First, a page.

I’d totally be fine with people calling me “this girl I know from work,” or choir or whatever, but I don’t know if others my age would find that condescending. (I certainly find it much less condescending than “young lady” or “young woman” as in, “You’ve grown into such a nice” whatever.) But I think I’ll have to readjust my self-identity on that front, if only because I’d hate to insult good, professional people my age just because I still feel a bit like I’m playing dress-up every time I scan my security badge.

In general, I hate letting people know my age, since I worry it will belie how much I value my work. I guess I just have to start thinking of myself as an adult.

As a sidenote, I also hate making people feel old. I’ve had a version of this conversation too many times to count:

Person making small talk: “Where were you on 9/11?”

Me: “Oh, I was in sophomore biology class.”

PMST: “You took biology in college? I thought you were a history major.”

Me: “…”

PMST: “Oh man. High school biology? I’m so old.”

*crickets*

Me, earnest but unconvincing: “No you’re not…”

FIN

Then again, on a recent trip my cousin — who was, quite recently actually, a sophomore in college — said that she felt old because she was flipping channels and saw a kids’ show explaining to its young audience that tape decks were what people had in their cards before CD players.

Yowch.

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Goodbye temping, thanks for the memories!

WASHINGTON, D.C. — Today was my second-to-last day temping (a.k.a. working two jobs) and I admit that I am extremely relieved to see that second job go.

Don’t get me wrong; I’ve had maybe the best temping experience one could have had. I thought I’d be in a different office every week, doing menial work, but instead I stuck with the same office for a long time and actually got to do some interesting stuff. In fact, for six months, I worked at a fantastic company with wonderful people with whom I developed real, likely lasting, friendships. If I had any passion for the work, I would have applied for a job there in a heartbeat. And really, how many temps can say that?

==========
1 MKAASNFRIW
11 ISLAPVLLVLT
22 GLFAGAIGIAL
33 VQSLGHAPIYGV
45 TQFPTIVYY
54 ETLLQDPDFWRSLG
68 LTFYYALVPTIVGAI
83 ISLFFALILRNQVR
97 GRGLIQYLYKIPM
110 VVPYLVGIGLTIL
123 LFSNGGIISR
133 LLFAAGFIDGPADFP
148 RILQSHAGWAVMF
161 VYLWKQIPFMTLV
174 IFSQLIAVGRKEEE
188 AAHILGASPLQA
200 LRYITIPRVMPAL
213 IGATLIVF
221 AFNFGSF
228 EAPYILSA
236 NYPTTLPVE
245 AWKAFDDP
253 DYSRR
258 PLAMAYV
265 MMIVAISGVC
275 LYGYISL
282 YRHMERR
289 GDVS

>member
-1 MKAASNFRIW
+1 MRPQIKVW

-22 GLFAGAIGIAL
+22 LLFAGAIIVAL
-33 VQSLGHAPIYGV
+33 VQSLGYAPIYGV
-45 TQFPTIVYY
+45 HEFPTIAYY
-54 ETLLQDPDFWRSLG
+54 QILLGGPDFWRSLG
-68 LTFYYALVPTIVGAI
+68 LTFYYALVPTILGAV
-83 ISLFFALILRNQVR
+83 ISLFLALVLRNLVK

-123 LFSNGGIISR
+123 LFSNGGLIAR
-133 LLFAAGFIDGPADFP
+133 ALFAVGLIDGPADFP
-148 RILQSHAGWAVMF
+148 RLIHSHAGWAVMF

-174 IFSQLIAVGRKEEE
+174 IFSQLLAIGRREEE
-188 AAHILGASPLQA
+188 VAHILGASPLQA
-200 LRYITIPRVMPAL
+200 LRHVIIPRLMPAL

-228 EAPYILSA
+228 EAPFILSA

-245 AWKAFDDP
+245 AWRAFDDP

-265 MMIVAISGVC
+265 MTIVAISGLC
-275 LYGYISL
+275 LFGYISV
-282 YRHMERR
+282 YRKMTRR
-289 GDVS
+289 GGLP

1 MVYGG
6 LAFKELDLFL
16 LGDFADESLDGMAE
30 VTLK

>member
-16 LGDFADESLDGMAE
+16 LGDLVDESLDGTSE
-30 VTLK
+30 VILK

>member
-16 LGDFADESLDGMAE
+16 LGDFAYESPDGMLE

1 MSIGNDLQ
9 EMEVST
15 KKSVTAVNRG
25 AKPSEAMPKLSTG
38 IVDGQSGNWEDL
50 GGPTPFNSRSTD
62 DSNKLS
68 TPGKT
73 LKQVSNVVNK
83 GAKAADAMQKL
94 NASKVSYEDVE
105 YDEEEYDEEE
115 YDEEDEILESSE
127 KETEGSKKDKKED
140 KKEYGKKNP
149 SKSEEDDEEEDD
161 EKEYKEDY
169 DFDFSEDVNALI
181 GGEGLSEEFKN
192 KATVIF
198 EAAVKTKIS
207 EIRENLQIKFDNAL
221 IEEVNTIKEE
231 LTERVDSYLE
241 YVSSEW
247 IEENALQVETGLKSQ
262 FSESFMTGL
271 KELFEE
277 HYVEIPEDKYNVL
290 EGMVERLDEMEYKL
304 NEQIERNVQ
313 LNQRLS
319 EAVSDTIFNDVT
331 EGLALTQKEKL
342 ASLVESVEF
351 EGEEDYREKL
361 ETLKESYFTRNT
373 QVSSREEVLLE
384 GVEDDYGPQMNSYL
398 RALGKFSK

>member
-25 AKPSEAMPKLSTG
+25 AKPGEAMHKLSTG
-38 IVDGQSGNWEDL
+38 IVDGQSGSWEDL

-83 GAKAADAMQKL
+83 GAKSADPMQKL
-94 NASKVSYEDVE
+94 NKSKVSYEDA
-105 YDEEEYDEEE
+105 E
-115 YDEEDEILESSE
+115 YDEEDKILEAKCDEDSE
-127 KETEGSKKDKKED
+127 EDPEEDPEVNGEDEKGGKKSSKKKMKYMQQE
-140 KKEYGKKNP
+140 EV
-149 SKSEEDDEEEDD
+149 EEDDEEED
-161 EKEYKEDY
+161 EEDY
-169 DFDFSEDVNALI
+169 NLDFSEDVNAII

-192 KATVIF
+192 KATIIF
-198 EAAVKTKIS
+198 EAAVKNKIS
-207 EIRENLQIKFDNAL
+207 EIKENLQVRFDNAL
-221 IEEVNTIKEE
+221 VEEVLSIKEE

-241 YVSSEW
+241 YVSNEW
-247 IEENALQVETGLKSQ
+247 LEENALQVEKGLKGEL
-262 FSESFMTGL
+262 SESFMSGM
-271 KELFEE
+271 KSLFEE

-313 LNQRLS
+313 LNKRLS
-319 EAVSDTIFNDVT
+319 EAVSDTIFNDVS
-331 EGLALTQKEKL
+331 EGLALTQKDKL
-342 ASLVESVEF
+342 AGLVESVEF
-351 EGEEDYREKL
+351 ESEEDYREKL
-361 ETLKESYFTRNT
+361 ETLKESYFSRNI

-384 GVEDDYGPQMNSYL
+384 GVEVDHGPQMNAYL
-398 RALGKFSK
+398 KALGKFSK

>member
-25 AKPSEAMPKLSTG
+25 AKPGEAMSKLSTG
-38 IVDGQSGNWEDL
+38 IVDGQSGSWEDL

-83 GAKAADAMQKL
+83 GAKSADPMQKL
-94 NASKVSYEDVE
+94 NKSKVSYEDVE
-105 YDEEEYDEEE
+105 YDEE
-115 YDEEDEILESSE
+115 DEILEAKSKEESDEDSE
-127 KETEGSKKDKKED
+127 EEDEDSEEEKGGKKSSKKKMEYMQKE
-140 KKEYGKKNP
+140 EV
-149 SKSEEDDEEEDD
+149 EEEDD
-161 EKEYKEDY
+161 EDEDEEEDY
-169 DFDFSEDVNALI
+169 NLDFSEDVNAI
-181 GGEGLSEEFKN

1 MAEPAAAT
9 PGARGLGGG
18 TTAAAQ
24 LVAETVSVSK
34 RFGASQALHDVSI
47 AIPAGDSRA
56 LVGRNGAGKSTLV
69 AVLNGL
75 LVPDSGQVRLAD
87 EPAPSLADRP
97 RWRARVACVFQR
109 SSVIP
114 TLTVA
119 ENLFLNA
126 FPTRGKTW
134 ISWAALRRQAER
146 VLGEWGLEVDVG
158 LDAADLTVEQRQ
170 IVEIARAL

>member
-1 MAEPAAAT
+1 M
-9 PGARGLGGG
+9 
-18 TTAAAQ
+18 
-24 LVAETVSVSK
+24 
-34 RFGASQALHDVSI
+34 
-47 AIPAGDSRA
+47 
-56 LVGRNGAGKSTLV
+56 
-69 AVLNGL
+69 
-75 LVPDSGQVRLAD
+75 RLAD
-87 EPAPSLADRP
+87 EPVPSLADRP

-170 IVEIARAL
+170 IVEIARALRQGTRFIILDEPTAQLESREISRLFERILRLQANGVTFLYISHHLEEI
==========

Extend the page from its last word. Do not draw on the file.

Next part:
Still, it will be nice to defragment my brain a bit and let myself focus solely on being awesome at this amazing job I’ve lucked myself into. (Yes, ending sentences with prepositions on my off-hours woooo.) I do not fail to recognize how extremely lucky I am to have found a journalism job, writing, for The Washington Post, on a subject I love. That’s…a quad-fecta. Working longer hours will also (maybe?) free up some time to get back into serious reporting, which would make it a quint-fecta. In sum, life is pretty awesome right now, poised to get more awesome if I can hack it and I’m a very happy camper.

Plus, my SO just got Assassin’s Creed Brotherhood and it’s maybe the most entertaining game to watch…um…ever.

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Happy Thanksgiving!

YAZOO CITY, MISS. — Helloooo everyone!

Hope you all have a fantastic Turkey Day.  I have a lot to be thankful for this year. Great family, a wonderful (better) other half, a roof over my head and a mercifully understanding and supportive group of friends. And now, to add to the list.

I. Have. A. Job.

A job! I will be working for the Washington Post’s technology section starting Dec. 6. That’s right, folks, someone will be paying me to commit journalism. I will be paid to do what I love.

I am so grateful and humbled, but most of all…excited beyond belief.

Thanks.

 

–Hayley

 

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Give to the Max

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Today is Give to the Max Day in my lovely, generous home state of Minnesota. In that spirit, I encourage everyone to give something to some charity that supports something they feel strongly about.

I know. Times are tough and there’s not a whole lot of money to be throwing around. I’m a temp with a new master’s degree, living in Washington, D.C. I feel that tells you everything you may need to know about my financials.

And I know, too, that sometimes not giving is the result of a sort of charity paralysis, as you try to figure out if your $25 should go to medical research or education programs or the arts or youth sports or….

But I’ll be giving money today to places in and out of MN that mean a lot to me. Because what’s important is not how much you give or even to whom. It’s that you give.

Support humanity. Donate what you can today.